My house of cards came tumbling down New Year’s Day 2006. As I have talked about briefly in my writing career, I came very close to taking my own life that day. For whatever reason I didn’t follow through with it, and I’m glad I didn’t.

Some have said to me that I was never really going to do it, or that I was only looking for attention. I don’t feel the need to justify or talk about how close I was to those kind of people. Those are the same people who said Robin Williams was a coward for doing what he did, or selfish. I in no way agree with what Robin did, but I will never see him as a coward. I, like many others, know the daily struggle of masking depression, and the toll it takes on your body and mind.

Robin was tired, and like me in 2006, he was done fighting; done masking. But unlike Robin, I got back up and chose to move forward, and will always choose to move forward. But again, I do not judge or criticize my childhood, and adulthood hero, because I understand.

To be fair it should be recognized that Robin had found out some time before taking his own life that he was suffering from the early stages of Parkinson’s Disease. I cannot even imagine how someone who already is struggling absorbs that news.

I will always hold a special place in my heart for the sad clown that was Robin Williams. He inspired me more than I would ever have been able to tell him, if I had had the awesome fortune to meet him. I think if I ever did me him I would first apologize, mainly because I ripped off his “Gotta see about a girl” line from Good Will Hunting in my wedding speech. But something tells me he wouldn’t mind. But then I would let him know how he taught me that laughter was indeed the greatest medicine, even if that sickness eventually wins, and how making others laugh is one of the greatest gift someone can give.

I’m not particularly a spiritual person, and I don’t claim to have some divine belief, but there will always be a part of me that hopes there is something after this life; some great beyond. If for no other reason than to know, right now, Robin Williams is on stage somewhere telling every penis joke he ever told during his life, to all the souls that have passed on, and maybe I’ll finally get to meet him. I’ll hold onto that hope, and until then I say this to you O’ Capitan my Capitan….nanu nanu!

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You may have noticed my liberal use of the semicolon in this post, probably even in places that it doesn’t belong. That was done on purpose. There is an amazing organization called Project Semicolon who is trying to help those who suffer from depression and other metal health needs. Please check them out for stories about people who have thought of, or attempted suicide. A please know if you are think you are suffering alone, you’re not. There are many out there (like me) who are always whiling to talk and share, and most importantly listen. Lastly if you are thinking of harming yourself, and don’t feel like you have any other options, please call the National Suicide Prevention Hotline at 1-800-273-TALK. There is always another way.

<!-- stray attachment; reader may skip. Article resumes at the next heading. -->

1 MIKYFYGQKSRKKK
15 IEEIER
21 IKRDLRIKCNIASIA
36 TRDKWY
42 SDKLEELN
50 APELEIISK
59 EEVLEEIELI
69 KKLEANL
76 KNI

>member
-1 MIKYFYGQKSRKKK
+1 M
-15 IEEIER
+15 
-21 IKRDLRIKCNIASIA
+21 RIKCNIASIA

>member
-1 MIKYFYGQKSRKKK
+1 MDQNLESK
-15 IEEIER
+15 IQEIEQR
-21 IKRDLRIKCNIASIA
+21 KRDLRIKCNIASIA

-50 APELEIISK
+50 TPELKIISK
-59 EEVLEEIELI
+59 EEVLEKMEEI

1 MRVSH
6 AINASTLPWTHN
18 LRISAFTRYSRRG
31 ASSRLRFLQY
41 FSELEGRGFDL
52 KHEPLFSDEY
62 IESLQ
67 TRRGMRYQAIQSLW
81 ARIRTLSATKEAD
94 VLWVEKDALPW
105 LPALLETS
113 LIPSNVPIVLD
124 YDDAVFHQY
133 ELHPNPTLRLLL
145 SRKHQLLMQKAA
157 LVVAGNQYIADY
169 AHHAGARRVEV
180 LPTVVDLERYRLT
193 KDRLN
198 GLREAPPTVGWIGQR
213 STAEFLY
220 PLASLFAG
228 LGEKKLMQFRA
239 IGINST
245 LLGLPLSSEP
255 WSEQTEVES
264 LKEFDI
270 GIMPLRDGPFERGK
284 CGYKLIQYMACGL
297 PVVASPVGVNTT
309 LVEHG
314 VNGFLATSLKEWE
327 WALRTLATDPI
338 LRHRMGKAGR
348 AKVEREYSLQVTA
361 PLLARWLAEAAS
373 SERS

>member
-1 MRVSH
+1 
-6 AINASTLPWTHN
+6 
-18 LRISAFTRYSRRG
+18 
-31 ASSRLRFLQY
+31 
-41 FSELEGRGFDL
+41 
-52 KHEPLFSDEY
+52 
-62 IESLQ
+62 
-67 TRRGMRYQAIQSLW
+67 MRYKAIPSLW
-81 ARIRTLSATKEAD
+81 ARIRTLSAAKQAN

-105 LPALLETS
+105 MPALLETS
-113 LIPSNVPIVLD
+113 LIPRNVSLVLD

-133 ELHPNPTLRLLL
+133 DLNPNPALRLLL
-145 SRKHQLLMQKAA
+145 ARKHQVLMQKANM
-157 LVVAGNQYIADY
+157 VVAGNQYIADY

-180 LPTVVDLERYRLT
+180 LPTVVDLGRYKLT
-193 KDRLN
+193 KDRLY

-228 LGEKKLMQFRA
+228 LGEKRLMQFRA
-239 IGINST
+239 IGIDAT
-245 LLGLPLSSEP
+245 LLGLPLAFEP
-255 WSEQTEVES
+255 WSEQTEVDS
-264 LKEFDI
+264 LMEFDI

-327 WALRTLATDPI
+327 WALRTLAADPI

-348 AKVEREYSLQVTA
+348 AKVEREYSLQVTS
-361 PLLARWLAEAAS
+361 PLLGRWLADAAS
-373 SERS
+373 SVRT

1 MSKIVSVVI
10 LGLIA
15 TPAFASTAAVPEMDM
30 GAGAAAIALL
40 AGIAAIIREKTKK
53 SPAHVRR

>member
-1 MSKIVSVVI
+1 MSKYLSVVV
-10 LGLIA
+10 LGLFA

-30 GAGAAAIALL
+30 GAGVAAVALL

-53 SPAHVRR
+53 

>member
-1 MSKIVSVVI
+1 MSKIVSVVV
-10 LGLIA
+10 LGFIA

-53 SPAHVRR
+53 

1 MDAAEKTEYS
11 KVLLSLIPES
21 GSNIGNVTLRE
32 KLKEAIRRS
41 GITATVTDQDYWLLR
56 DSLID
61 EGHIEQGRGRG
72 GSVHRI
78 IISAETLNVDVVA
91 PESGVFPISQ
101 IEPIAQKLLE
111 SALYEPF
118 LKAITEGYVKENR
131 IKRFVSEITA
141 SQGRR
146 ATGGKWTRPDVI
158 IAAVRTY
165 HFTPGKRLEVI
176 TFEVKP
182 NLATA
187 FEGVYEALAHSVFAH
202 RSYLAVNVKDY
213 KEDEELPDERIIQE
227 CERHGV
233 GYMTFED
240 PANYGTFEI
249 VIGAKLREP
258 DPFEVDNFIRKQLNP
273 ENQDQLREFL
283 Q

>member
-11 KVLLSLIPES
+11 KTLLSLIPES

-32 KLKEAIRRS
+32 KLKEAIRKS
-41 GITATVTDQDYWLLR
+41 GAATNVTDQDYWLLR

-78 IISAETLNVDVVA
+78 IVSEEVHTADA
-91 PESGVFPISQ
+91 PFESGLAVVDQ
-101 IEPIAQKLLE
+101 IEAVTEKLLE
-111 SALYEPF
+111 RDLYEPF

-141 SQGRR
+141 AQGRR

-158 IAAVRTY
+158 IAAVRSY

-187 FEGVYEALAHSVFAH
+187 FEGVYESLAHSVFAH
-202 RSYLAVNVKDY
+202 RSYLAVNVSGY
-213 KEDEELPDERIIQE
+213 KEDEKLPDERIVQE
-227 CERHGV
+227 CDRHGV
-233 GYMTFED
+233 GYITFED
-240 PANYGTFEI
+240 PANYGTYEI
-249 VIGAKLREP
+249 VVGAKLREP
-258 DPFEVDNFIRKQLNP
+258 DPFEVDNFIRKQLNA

5 Reasons My Son is Like My Xbox

I am one of those quasi-adult parents – you know what I mean – the kind that grew up in the 80’s and 90’s, and now in our 30’s we are doing everything possible to hang onto some semblance of our childhood experiences at all costs. So, how do I do that? Well, at pushing almost 40, I’m still a gamer. For you non-gamer parents out there, that means I play video games…a lot.

I don’t just play video games; I invest quite a bit of time in my gaming hobby. I still visit GameStop and Best Buy to purchase new games, I still read reviews on the latest products coming out, and I still geek out with my friends and debate which console is better (Xbox or PlayStation).

My video game playing habit took a major hit in 2012 when our son was born. “Nothing’s going to change for me,” I foolishly told my friends, “I’ll just put the kid in my lap and play while he sleeps. Late night feedings will be cool; I’ll get in a lot of gaming time.” Yeah, think again.

Two and a half years later I continue the struggle to balance my nerdy gamer ways while in real life being a parent – that’s some pretty adult shit right there. In late 2013 I purchased a new video game console, and as we approach its half-birthday, I am noticing some eerie similarities to my toddler.

Only Responds to Yelling – One of the major attractions Microsoft tried to sell hard to the consumers was how their new console would be completely voice activated. Want to turn the Xbox on? Just say, “Xbox On” and it will recognize your voice and turn on. Want to do something other than game? Simply say the phrase, “Xbox go to…..” and fill in the blank and you will be binge watching Orange is the New Black on Netflix, Skyping with grandma, or even watching TV. Problem is, just like our toddler, the damn system doesn’t do what we ask of it, the first, second, sometimes even the third time around. Many times I will be in the kitchen and hear my Wife yell, “XBOX ON, YOU PIECE OF SHIT!!” Luckily, while just as difficult, our son receives a little bit more grace…..and I mean a little.